Regular Pro Tools users have always felt a little like the poor relations of the family, having to make do with a smaller feature set than users of the pricier HD version, and while that’s still the case, a number of formerly HD-only features have been gradually added to Pro Tools 12 in the various updates it’s undergone (so far). Many people become accustomed to the full feature set while working with Pro Tools HD in the studio, only to come home to a smaller rig, where they sorely miss those tools and functions they’ve gotten used to using. For users of the standard-edition Pro Tools, I’ll take a minute to briefly go through some of the useful features that were formerly only in the HD version, but are now available to all in Pro Tools 12 standard edition.
The new additions to standard Pro Tools include an increase in overall capacity—maximum track counts have been upped to 128 audio tracks and 512 Instruments, recognizing that even regular Pro Tools users may want or need to run much larger sessions.
One very welcome addition is Input Monitoring on individual tracks (and its high time, too!), instead of the older global Input-only mode. HD users have had this for some time, and I’d forgotten how much less convenient the global Input option was.
The little green “I” buttons on each track that HD users have been enjoying for years are now available for everybody, giving Pro Tools standard users the ability to more easily set up rehearsal mode for a particular player, and handle sessions with multiple performers with much greater flexibility.
AFL and PFL options are now included in addition to the standard Solo-In Place behavior. Of course, Solo-In Place lets you hear the soloed track(s) post-Fader (and post-Pan), in context, including any solo-safed Aux returns. AFL (After-Fader-Listen) is also Post fader/pan, but isolates just the soloed track(s), while PFL (Pre-Fader-Listen) auditions the soloed track(s) at their pre-channel-fader level(s), front & center (un-panned).
Additional conveniences include the Copy to Send command, which lets you quickly duplicate both static mix data (Volume/Pan/Mute) and dynamic Automation data in the main Track to a Send, which can come in handy when, say, setting up independent headphone mixes that need to mirror the main track. This can be done for multiple selected tracks at once, thanks to an option at the bottom of the Copy to Send dialog box.
Standard-edition Pro Tools users can now also avail themselves of VCA Master tracks. This is an alternative to Pro Tools’ traditional approach to Grouping tracks. A VCA Master track doesn’t pass audio—it works kind of like a traditional console VCA Fader, acting as a Group master control, without having to bus the tracks in the Group through a subgroup Aux. But unlike a traditional VCA Master, the faders on the Grouped tracks assigned to it also move (proportionally), so you always have a visual of the individual track levels.
You assign a VCA Master to a regular Pro Tools Group, in the Group dialog, and it can control Mute and Solo functions as well as Volume and Pan. It can also toggle the Record-Enable status of tracks in the Group that have already been record-enabled, and also toggle the Input Monitor status of those record-enabled tracks.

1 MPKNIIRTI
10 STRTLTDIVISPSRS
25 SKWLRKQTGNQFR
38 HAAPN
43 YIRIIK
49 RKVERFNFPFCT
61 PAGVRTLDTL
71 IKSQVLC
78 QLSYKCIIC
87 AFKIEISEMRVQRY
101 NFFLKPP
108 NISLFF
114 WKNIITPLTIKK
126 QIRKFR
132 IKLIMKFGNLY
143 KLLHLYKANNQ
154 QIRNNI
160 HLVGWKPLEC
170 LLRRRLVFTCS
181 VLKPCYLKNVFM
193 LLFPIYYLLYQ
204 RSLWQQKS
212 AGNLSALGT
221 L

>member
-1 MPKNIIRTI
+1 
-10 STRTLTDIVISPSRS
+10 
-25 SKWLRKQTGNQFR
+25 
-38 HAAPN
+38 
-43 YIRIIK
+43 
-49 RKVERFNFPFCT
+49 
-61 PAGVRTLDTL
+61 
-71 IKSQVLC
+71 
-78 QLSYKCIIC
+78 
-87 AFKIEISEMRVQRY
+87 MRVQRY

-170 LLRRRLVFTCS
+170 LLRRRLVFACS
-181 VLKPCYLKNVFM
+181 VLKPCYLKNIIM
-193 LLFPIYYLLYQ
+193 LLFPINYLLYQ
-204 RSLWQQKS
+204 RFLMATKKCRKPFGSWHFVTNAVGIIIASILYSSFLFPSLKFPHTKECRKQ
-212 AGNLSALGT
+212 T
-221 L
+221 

A big difference from using the traditional Group method of controlling several tracks at once is that, in the older Group approach, if you want to edit an individual track within the Group, you have to temporarily disable or Suspend the Group, but when the Group is assigned a VCA Master, you can still adjust individual tracks independently, even while they’re under the control of the VCA Master. I find this much more convenient in some situations, and the separate VCA Master tracks can themselves be organized for more efficient access—overall, another very welcome addition.
Finally, HD’s Advanced Metering feature is also now available to standard Pro Tools users. This is a collection of options for different meter ballistics, which can be very helpful in various situations, especially for Post-Production work. In addition to the traditional Pro Tools Sample Peak ballistic, the different meter types include Linear, RMS, VU, and various PPM ballistics, and also provide the three integrated RMS/Peak scales of Bob Katz’s K-metering standard, for optimizing average overall levels in mixing and mastering. There are even a fair number of Metering Preferences, for customizing the response time and visual appearance of the meters.
Advanced Metering also brings with it the Track Gain Reduction Meter, a small display in any channel strip that has plug-ins from the Dynamics category. (Unfortunately, it only works with “supported” plug-ins—I couldn’t get the meters to come up with any of the third-party compressors I had installed, but it did show for all the built-in dynamics plug-ins, including the new stompbox effects bundled with Pro Tools 12). The Meter provides options to show gain reduction from either Compression, Expansion, either in turn (with preference given to one or the other), or all dynamics effects together. With all the compression applied in modern sessions, it’s quite useful to have a visual indication of it right there in the Mix window, to help you get a handle on the degree of processing you’re applying as the mix progresses.
All of these former HD exclusives are welcome additions to users of the standard edition of Pro Tools, bringing useful and essential features to the more affordable version of the program. Of course, there are still HD-only functions—most notably, these include Surround mixing (up to 7.1 support), advanced video handling (multiple video tracks & playlists and video editing tools, maximum (hardware) i/o , and, of course, other hardware support, but this latest version of Pro Tools standard goes a long way to narrowing the gap.